- The Washington Times - Thursday, September 27, 2007

LOS ANGELES (AP) — A mistrial was declared yesterday in the murder case against music producer Phil Spector when the jury reported for a second time that it could not reach a verdict on whether he killed actress Lana Clarkson more than four years ago.

The mistrial came after months of a trial in which jurors had to decide who pulled the trigger of a revolver — leaving no fingerprints — that went off in Miss Clarkson’s mouth about early Feb. 3, 2003.

Mr. Spector and his wife, Rachelle, left the courthouse shortly after the mistrial.

Prosecutors said outside court that they intended to retry Mr. Spector. A hearing was set for Oct. 3.

The jury foreman told Superior Court Judge Larry Paul Fidler the split was 10-2 but did not say which way the panel leaned. A week earlier, the foreman had reported a 7-5 split.

The jury had met for about 44 hours over 12 days since getting the case Sept. 10.

After the initial deadlock, the judge withdrew a jury instruction that he decided misstated the law and issued a new one giving examples of what panelists could draw from the evidence, including the possibility that Mr. Spector forced Miss Clarkson to place the gun in her own mouth.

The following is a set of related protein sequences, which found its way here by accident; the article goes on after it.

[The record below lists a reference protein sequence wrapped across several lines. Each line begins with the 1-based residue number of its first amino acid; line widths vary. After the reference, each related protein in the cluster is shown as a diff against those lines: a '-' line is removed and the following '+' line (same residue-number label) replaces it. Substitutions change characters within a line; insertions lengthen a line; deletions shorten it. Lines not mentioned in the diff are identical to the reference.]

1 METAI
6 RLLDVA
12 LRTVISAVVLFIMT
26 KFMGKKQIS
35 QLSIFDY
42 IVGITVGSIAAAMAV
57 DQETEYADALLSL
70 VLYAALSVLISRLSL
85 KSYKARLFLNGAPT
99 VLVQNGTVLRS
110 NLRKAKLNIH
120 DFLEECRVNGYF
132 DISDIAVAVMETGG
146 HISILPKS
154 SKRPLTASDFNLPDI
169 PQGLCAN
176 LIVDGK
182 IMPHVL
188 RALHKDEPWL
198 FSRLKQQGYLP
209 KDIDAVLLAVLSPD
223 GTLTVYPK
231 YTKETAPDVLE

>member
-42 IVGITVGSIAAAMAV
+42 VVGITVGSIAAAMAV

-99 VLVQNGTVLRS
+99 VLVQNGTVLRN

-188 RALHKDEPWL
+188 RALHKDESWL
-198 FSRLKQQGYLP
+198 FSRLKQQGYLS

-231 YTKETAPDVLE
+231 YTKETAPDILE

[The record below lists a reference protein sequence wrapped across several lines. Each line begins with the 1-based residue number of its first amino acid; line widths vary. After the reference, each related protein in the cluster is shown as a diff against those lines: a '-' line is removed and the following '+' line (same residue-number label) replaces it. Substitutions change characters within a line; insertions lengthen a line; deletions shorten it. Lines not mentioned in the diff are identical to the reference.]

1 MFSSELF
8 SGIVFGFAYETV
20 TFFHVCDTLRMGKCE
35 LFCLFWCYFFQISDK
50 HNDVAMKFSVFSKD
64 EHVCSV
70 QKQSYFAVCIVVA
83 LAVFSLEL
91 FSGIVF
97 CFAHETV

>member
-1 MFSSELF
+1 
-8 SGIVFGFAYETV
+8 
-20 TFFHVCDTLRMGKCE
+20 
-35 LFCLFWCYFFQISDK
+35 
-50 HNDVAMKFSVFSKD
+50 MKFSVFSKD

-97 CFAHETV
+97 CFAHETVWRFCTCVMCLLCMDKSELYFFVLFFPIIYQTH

Judge Fidler polled the jury, and each member agreed that a unanimous decision was not possible.

“At this time, I will find that the jury is unable to arrive at a verdict and declare a mistrial in this matter,” the judge said.

Prosecutors had charged Mr. Spector under a second-degree murder theory that did not require premeditation or intent.

They called women from his past who claimed he threatened them with guns when they tried to leave his presence, and a chauffeur who testified that on the fateful morning Mr. Spector came out of his home with a gun in hand and said, “I think I killed somebody,” while Miss Clarkson’s body sat slumped in a foyer chair behind him.

The defense countered with a scientific case, suggesting Mr. Spector did not fire the gun and offering forensic evidence that she killed herself — either intentionally or by accident. Gunshot residue on her hands, blood spatter on his coat and the trajectory of the bullet were the subjects of weeks of testimony from specialists.

Mr. Spector, 67, rose to fame in the 1960s with the “Wall of Sound” recording technique, which revolutionized pop music. Miss Clarkson starred in the 1985 cult film “Barbarian Queen.”

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